Ginger snaps, ginger crinkles, gingerbread: “Ginger” always seems to be a hot trend in our spice cabinets come the winter season. You may be familiar with the powdery, shelf-stable seasoning, but how much do you really know about the flavor in question?
Ground ginger is made from dried bulbs of ginger root, the knobby and gnarled base of a flowering plant hailing from tropical and subtropical regions of the world. Not a tuber, or an actual root for that matter, ginger root is something called a rhizome — a self-regenerating bulb that grows underground. Its flavor is slightly sweet, earthy, and definitely warming, while the aroma is spicy and sort of citrusy — a combination of which lends a peculiarly refreshing heat to both sweet and savory dishes and drinks.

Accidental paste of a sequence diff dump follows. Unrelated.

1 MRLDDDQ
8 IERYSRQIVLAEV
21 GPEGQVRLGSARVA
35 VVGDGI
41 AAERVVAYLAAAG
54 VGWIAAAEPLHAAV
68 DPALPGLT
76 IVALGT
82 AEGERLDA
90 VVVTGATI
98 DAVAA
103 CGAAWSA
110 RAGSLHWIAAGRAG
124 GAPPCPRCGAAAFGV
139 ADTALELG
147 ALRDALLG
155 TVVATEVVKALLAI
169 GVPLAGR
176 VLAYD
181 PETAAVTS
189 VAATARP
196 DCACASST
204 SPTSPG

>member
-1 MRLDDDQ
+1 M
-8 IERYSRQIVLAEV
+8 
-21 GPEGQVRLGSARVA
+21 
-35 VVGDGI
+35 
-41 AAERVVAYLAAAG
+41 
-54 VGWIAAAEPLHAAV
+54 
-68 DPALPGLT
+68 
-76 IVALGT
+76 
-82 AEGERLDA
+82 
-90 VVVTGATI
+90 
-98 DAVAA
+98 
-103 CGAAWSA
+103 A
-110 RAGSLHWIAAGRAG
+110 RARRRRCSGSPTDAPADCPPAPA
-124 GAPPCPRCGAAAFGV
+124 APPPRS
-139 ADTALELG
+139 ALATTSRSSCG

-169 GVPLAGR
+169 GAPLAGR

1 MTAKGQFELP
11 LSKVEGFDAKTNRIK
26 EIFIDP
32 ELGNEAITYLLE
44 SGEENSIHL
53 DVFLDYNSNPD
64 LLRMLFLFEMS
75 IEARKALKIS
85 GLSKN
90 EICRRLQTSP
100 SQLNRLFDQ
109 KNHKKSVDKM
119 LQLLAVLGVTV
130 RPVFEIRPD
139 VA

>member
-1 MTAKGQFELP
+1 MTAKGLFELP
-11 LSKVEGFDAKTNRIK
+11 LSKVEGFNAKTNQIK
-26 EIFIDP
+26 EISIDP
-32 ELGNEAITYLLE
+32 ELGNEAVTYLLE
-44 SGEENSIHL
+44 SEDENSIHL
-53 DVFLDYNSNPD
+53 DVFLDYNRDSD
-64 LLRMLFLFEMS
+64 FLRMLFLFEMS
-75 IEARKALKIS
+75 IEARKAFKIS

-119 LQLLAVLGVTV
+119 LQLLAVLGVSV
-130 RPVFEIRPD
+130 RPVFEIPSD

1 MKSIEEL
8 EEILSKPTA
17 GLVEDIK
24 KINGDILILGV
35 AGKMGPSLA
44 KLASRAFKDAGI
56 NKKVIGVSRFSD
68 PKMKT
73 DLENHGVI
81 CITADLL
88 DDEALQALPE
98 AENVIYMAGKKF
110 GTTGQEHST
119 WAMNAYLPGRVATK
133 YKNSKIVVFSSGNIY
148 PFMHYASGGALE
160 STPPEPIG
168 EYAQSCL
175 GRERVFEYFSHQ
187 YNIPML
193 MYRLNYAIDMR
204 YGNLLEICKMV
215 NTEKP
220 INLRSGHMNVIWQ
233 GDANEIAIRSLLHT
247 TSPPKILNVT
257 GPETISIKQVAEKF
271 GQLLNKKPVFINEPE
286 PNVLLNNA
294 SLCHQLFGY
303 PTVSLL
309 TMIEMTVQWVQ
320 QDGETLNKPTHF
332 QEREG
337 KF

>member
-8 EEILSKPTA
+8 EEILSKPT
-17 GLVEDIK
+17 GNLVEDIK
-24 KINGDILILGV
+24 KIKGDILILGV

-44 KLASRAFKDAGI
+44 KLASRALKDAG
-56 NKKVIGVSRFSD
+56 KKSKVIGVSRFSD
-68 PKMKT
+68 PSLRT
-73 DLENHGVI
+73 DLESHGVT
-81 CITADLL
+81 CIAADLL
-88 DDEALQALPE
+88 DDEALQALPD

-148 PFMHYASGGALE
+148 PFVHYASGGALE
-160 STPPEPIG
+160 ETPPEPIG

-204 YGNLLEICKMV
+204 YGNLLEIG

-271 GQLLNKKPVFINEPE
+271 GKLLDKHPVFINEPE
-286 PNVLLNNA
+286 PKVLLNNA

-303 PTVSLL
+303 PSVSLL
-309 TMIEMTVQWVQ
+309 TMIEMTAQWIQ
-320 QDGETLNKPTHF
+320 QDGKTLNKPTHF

RELATED: Why You Shouldn’t Overlook This Seasonal Root Vegetable
Despite its complex appearance, ginger is easy to work with. Choose a “hand” of the stuff with tan, smooth skin that’s relatively wrinkle-free. Peel the outer layer using a spoon or a small knife, then slice or grate the flesh and incorporate into your recipes to add a little something zesty. Try substituting fresh ginger for the powdered spice in your baked goods, using it alongside garlic in the base of a stir-fry, or muddled with vodka, soda water, and lime.